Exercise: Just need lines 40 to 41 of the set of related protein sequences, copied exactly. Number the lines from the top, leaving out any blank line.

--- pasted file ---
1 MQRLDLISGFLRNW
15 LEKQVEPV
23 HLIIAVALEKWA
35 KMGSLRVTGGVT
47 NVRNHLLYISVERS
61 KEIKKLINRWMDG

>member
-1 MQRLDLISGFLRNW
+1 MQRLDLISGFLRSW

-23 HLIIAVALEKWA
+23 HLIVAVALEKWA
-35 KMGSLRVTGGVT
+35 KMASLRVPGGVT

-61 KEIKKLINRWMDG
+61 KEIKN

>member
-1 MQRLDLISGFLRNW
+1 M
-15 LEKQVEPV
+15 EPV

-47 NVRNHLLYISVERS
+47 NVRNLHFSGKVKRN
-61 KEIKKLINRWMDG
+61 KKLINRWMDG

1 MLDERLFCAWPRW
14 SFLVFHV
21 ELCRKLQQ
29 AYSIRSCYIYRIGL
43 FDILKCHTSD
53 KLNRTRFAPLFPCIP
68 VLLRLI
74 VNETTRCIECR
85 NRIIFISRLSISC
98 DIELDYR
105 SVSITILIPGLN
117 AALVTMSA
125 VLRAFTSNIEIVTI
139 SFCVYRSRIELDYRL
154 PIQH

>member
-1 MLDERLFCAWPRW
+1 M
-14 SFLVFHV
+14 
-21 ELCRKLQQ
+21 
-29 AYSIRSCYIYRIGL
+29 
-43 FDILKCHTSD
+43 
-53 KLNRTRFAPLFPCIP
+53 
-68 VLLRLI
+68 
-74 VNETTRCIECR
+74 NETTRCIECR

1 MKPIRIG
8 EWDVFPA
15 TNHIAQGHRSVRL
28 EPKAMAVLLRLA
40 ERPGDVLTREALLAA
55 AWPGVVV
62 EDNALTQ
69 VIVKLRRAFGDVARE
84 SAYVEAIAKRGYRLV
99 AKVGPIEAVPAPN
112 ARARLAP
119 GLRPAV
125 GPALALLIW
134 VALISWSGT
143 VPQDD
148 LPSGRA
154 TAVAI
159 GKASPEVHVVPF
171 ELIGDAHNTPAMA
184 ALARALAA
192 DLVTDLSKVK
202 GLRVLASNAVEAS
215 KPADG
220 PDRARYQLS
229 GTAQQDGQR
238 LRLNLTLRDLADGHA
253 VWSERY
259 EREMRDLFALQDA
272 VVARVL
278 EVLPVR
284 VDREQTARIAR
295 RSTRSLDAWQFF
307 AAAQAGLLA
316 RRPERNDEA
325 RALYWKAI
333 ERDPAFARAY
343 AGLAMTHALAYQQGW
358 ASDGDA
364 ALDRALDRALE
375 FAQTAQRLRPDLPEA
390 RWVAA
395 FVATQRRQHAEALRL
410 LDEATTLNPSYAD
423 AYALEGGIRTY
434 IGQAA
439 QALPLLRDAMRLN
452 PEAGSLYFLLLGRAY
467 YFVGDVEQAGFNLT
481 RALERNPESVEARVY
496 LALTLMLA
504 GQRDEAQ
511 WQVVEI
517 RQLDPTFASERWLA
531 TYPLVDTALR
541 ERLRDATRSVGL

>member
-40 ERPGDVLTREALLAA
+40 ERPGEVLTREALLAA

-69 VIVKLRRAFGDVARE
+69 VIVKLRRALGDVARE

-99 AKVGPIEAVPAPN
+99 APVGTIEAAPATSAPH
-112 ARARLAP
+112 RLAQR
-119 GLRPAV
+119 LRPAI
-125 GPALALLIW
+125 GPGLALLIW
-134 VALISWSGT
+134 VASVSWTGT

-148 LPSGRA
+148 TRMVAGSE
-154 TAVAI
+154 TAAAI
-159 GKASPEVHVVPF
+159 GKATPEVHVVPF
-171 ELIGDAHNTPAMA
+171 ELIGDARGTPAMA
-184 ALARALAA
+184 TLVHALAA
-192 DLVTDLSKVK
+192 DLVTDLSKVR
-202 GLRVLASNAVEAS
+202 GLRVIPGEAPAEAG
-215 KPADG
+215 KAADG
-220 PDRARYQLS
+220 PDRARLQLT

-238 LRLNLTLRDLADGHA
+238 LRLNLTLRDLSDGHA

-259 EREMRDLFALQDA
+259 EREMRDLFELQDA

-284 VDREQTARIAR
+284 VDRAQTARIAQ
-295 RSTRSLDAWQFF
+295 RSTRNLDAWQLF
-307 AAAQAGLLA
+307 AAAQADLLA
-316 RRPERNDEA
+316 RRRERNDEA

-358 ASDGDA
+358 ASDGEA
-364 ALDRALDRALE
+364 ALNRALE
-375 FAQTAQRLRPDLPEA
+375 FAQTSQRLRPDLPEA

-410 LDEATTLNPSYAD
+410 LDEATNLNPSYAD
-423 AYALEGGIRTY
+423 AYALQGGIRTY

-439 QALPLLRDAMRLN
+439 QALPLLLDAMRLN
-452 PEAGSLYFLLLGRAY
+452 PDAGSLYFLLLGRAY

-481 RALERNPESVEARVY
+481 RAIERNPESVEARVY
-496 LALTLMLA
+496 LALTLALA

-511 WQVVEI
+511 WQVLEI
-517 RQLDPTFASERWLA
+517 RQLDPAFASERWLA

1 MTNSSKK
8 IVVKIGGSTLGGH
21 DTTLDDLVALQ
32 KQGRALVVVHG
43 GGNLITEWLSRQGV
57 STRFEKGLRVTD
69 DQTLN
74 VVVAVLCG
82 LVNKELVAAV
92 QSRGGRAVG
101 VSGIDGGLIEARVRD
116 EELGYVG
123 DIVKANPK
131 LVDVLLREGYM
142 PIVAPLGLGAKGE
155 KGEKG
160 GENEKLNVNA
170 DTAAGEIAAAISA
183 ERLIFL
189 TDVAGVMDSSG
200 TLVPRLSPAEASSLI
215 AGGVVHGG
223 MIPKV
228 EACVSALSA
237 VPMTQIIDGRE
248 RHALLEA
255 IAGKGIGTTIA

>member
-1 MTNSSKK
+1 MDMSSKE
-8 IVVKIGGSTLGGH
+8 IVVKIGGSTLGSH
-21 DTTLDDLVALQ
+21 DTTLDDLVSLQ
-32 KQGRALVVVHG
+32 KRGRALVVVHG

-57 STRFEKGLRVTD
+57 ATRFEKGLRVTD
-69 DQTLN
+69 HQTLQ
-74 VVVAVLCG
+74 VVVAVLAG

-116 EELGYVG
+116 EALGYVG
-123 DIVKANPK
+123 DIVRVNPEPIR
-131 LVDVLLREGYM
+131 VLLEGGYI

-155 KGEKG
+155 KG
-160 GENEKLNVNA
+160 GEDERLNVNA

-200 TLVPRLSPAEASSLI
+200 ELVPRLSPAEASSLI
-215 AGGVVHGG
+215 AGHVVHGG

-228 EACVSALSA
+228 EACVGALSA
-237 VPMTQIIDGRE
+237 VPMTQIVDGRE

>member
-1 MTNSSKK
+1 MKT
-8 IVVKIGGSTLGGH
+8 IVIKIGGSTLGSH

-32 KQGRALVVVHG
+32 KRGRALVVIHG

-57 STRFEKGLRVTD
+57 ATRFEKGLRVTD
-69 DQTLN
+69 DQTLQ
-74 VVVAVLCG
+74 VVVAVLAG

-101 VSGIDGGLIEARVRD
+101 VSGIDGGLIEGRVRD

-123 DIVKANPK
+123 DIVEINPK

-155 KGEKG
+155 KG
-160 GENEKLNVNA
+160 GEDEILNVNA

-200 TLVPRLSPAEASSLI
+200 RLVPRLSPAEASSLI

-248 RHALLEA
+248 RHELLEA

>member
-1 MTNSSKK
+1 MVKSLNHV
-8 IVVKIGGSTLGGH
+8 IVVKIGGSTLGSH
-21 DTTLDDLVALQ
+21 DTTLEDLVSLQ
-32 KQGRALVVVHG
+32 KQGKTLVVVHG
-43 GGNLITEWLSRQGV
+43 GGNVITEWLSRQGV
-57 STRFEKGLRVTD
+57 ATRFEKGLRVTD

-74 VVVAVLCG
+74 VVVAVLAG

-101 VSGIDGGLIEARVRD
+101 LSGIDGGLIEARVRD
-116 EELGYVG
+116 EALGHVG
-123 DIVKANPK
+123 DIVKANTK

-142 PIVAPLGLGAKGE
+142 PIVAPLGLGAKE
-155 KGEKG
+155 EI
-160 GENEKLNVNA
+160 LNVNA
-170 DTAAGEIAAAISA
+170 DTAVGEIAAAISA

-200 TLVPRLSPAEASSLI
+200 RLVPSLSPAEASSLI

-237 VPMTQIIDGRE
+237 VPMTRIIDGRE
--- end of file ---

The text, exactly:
>member
-1 MLDERLFCAWPRW